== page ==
All of these negative trends point to the inevitable demise of the Mesopotamian marshland ecosystem within 2-3 years unless steps are taken soon to reverse the damage being done. Regarded by historians as one of the cradles of civilization, the Mesopotamian Fertile Crescent has supported Marsh Arab society for millennia. The culture of the half million or so Marsh Arabs living in the region is rooted in the dawn of human history, dating back to ancient Sumeria about 5,000 years ago.

This caption was based upon a study conducted by United Nation Environment Programme’s Division of Early Warning and Assessment. Click to access the entire UNEP report (in PDF format), entitled The Mesopotamian Marshlands: Demise of an Ecosystem.

Images courtesy Hassan Partow, UNEP; animation by Lori Perkins, NASA GSFC Science Visualization Studio, based on data from the Landsat 7 science team and the USGS EROS Data Center. Original caption. Source: Earth Observatory/NASA.

Related Links:

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Posted in 286W, baghdad, Euphrates, First Wave of Collapsing Cities, marshlands, Mesopotamian marshlands, Tigris | Tagged: , , , , | 10 Comments »

When Will Food Riots Break Out Across the U.S.?

Posted by edro on November 25, 2008

See main Entry at >> The Land of Plenty [of hungry people]

Loss of topsoil, land degradation and desertification are global phenomena, which are rapidly destroying our ability to feed the world population

Unless comprehensive action is taken globally to stop the deadly trends, food riots will be commonplace throughout the world in the very near future.


Severely degraded land. Photo: Unesco. Image may be subject to copyright.

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Posted in climate change, energy, future, lifestyle, Loss of topsoil | Tagged: , , , , | Leave a Comment »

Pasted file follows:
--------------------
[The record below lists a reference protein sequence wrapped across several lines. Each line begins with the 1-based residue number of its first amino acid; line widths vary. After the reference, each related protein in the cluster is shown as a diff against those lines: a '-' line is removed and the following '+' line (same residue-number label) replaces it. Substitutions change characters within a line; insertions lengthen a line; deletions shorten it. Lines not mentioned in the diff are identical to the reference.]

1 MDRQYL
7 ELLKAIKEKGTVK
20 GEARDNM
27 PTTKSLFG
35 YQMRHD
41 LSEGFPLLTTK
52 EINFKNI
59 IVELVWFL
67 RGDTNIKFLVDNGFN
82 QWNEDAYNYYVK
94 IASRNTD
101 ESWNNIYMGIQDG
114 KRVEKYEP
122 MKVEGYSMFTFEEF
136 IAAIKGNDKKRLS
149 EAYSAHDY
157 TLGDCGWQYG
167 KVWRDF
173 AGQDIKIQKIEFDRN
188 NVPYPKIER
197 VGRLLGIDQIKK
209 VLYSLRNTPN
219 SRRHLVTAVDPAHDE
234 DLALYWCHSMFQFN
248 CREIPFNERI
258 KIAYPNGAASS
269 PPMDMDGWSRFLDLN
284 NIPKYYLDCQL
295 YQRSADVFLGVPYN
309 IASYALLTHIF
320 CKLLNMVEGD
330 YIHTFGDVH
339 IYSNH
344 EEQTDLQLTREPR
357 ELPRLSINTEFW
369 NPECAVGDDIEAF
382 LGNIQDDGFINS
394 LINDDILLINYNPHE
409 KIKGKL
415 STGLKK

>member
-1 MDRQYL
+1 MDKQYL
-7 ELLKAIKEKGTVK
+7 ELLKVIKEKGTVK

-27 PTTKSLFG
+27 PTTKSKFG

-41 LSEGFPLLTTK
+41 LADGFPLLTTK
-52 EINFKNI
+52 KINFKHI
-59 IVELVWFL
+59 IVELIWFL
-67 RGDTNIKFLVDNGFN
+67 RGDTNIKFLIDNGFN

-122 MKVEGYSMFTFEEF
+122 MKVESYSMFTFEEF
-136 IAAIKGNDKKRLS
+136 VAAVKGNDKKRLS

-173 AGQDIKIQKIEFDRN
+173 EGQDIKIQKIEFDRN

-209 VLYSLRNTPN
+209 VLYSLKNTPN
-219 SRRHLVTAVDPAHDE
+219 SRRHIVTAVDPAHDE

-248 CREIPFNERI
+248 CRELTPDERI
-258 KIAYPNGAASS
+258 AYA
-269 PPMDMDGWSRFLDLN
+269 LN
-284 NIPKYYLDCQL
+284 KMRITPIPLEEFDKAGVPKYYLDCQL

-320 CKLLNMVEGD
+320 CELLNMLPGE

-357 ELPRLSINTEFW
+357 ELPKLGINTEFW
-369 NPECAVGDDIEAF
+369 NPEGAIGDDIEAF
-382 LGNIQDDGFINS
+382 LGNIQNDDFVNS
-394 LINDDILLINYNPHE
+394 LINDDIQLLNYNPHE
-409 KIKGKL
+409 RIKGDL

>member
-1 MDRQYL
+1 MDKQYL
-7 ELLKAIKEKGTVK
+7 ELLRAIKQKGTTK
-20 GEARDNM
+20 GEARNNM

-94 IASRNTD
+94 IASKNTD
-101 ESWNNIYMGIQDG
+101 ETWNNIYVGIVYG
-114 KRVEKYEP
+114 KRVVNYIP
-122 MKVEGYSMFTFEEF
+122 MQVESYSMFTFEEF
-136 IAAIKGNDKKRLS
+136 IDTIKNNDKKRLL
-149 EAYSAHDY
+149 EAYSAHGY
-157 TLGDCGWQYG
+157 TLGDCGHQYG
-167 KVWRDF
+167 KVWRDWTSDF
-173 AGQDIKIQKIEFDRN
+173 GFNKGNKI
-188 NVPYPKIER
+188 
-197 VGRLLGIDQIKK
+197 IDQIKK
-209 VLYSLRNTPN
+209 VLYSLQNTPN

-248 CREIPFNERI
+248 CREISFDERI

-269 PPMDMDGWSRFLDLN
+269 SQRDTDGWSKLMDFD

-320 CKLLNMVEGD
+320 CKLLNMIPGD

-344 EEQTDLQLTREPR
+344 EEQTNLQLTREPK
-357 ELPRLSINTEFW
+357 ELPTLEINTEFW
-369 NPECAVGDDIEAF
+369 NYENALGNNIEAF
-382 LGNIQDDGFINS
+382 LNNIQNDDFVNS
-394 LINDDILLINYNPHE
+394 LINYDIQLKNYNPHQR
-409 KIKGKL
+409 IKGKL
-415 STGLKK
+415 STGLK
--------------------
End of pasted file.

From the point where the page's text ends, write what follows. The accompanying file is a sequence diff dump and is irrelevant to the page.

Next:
Desertification: A Most Powerful Mechanism of Collapse

Posted by edro on November 22, 2008

About 35 % of China’s agricultural land is affected by desertification

The world must help China reverse its collapse feedback!

See News Entry >> China’s Topsoil Nightmare Is Real


Dead/withered trees near the Minqin oasis caused by falling level of groundwater. Photo Credit: Benoit Aquin, The Walrus. Image may be subject to copyright. Click here for photo album.

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Posted in food production, land degradation, Mechanism of Collapse, traditional agriculture, Wild Facts | Tagged: , , , , | 3 Comments »

Land Erosion Rates Accelarate

Posted by edro on July 2, 2008

Accelerated land degradation threatens food security of a quarter of the world’s population: FAO

Main entry: Land degradation threatens 1.5 billion people


“A goat walks along the sun-baked bed of Cyprus’s largest reservoir at Kouris, March 20, 2008. Cyprus announced on Monday emergency water cuts to deal with a crippling drought.” REUTERS/Stringer [Image may be subject to copyright. See EDRO  Fair Use Notice!]

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Posted in atmosphere, climate change, economy, energy, environment, future, lifestyle, pollution, soil, war | Tagged: , , , , , , , , , , , , , , , , , , , , , , , | Leave a Comment »